The scientific discovery is that in fact the remaining 73% of the universe is "dark energy", a force that pushes the galaxies away from each other - as opposed to gravity, which pulls them towards each other. This is a discovery that is a continuation of the discovery from 1998 - when the scientists provided the first proof that the universe is not contracting, but expanding. "The implications of the new discovery are simply stunning," says editor Kennedy. "The discovery eliminates a debate that lasted several decades regarding the nature of the universe and confirms that the universe is much stranger than we imagined."

The magazine "Science" chose nine additional discoveries, which are not ranked in order of importance. One of them is the product of a study that discovered a group of genes that increase the chance of the gene bearer inheriting the mental illnesses of his parents, including schizophrenia, depression or bipolar disorder. Now the scientists are trying to understand how the genes disrupt the information processing system in the brain, which may lead to these diseases.

Other articles and studies included in the list of discoveries dealt with the climate, and finally confirmed that the Earth is warming. "The consensus around global warming has reached a point where it's hard to deny that something is happening," says Kennedy.

Another breakthrough that the magazine notes is related to research that found that mouse embryonic stem cells can develop in laboratory conditions into both sperm and eggs. The significance of this discovery is twofold: in the scientific field, the scientists hope that another source of sperm and especially eggs will be developed for the purposes of scientific research and that the knowledge gained will provide new insights regarding the causes of infertility. In the ethical field there are those who fear that in the future it will be possible to give birth to a child whose parents are embryonic stem cells, which have been transformed into sperm and egg in the laboratory and fertilized by scientists.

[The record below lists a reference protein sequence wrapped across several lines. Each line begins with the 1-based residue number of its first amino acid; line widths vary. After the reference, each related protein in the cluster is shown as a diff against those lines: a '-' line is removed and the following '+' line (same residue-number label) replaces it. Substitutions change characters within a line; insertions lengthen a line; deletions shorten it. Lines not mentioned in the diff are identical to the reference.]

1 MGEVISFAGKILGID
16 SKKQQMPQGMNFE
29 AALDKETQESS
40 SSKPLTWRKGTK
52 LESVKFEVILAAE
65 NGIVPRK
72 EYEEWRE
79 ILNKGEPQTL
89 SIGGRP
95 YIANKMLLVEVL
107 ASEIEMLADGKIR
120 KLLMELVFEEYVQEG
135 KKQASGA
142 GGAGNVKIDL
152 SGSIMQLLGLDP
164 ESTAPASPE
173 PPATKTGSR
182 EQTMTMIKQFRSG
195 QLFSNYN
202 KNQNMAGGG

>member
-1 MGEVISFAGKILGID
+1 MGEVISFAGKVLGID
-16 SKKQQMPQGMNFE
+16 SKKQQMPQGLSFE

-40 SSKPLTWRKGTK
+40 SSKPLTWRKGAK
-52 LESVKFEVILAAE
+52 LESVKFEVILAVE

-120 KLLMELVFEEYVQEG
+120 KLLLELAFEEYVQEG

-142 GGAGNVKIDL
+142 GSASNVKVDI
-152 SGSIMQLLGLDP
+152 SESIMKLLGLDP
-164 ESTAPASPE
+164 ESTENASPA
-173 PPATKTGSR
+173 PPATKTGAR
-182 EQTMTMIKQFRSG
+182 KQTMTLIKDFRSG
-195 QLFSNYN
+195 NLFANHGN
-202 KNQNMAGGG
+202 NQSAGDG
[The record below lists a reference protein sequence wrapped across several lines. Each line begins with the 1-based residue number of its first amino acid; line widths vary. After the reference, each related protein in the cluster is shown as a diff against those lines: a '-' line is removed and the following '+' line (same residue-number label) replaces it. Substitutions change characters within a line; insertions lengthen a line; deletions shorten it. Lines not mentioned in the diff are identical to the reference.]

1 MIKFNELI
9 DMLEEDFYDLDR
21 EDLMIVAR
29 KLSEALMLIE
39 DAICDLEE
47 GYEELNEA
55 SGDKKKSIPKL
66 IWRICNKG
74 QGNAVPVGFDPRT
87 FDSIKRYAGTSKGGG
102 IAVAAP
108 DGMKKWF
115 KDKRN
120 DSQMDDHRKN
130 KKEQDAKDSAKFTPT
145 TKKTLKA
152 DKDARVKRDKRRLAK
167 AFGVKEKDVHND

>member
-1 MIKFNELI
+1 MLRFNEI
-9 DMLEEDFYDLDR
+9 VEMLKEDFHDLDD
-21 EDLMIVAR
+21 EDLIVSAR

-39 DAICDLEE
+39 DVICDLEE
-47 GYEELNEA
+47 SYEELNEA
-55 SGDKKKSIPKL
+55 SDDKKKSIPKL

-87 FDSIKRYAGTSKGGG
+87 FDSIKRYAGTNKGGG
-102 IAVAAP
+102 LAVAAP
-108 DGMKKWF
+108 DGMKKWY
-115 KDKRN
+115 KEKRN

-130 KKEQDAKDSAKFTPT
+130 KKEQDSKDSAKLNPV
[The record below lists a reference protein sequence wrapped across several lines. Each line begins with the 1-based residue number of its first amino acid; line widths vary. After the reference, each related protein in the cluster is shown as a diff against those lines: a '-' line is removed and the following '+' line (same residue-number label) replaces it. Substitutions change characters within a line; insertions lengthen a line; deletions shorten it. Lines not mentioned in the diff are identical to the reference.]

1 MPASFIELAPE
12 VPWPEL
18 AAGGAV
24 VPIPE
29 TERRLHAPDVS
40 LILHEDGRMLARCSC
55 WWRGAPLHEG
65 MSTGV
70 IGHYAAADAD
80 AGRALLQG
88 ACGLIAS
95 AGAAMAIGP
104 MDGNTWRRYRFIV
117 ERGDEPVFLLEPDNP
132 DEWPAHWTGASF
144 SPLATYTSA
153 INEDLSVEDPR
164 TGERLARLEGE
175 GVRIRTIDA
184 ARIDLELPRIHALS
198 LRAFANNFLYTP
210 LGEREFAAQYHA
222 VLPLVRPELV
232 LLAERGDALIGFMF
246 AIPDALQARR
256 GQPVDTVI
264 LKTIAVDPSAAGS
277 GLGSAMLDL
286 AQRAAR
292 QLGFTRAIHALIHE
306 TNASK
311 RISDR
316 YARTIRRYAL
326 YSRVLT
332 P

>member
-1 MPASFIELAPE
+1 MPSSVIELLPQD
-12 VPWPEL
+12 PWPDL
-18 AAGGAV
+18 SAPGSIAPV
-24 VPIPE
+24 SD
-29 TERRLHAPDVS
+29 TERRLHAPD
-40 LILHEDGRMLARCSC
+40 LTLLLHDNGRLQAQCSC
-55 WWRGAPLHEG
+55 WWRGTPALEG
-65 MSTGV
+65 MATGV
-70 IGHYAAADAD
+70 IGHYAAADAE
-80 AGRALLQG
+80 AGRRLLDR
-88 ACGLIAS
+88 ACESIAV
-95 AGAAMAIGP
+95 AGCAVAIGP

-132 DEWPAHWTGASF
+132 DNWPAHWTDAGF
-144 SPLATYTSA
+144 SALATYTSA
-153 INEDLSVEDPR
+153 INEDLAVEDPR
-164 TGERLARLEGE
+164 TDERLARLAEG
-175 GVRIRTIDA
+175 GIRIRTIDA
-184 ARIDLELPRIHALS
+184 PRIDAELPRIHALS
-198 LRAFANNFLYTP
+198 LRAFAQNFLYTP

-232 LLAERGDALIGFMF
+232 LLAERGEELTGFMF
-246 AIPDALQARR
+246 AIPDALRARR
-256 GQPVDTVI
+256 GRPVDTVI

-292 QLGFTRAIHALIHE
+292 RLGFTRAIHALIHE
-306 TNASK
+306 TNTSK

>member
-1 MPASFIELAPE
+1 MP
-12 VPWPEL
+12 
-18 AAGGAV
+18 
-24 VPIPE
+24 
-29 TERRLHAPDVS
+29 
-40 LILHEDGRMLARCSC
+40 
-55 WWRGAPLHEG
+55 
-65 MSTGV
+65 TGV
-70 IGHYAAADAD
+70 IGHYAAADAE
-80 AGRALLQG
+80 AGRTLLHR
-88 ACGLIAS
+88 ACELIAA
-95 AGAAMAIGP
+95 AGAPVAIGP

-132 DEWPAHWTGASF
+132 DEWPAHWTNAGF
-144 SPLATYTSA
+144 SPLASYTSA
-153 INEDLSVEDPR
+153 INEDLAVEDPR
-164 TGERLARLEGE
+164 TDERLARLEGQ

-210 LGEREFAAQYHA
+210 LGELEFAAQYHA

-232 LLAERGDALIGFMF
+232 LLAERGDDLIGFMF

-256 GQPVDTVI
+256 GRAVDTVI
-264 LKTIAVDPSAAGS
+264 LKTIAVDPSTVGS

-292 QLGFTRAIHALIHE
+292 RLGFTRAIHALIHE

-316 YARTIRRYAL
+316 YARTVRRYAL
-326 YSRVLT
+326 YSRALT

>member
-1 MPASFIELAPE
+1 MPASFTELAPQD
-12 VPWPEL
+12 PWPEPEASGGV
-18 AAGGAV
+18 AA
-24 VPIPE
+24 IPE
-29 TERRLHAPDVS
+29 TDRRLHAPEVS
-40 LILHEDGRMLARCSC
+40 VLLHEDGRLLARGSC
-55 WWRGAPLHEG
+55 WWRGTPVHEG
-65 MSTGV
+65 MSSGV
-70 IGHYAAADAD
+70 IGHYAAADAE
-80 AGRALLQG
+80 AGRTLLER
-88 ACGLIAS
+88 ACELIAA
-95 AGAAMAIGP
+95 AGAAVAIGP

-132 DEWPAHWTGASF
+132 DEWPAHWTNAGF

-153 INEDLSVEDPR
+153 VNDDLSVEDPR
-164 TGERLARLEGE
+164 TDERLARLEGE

Another discovery is related to the Y chromosome. The analysis of the genetic sequence of the chromosome made it clear to scientists how the chromosome, found only in males, manages to repair itself even though it does not have a "partner" on the female side, like other chromosomes. It turns out that in the course of evolution, the Y chromosome has adapted features that distinguish it from the other chromosomes, and it contains a "backup copy" of itself - a kind of mirror image. If there is a change in the genetic sequence due to a mutation, the chromosome folds and one arm of the folded genetic sequence works to replace the defective genetic information found on the opposite arm.

Further progress has been made in the field of understanding the role of RNA (a key molecule in the inheritance process) and its effect on cell behavior, from its early stages of development to its role in gene expression. According to the magazine, understanding the role of RNA may contribute greatly to the development of drugs for diseases such as AIDS and hepatitis.

In the last year, studies were also published that dealt with "gamma ray bursts" - the most intense explosions in the universe, which release enormous radiation - and scientists were able to confirm the connection between gamma ray bursts and supernovae (explosions of stars).

For news at the BBC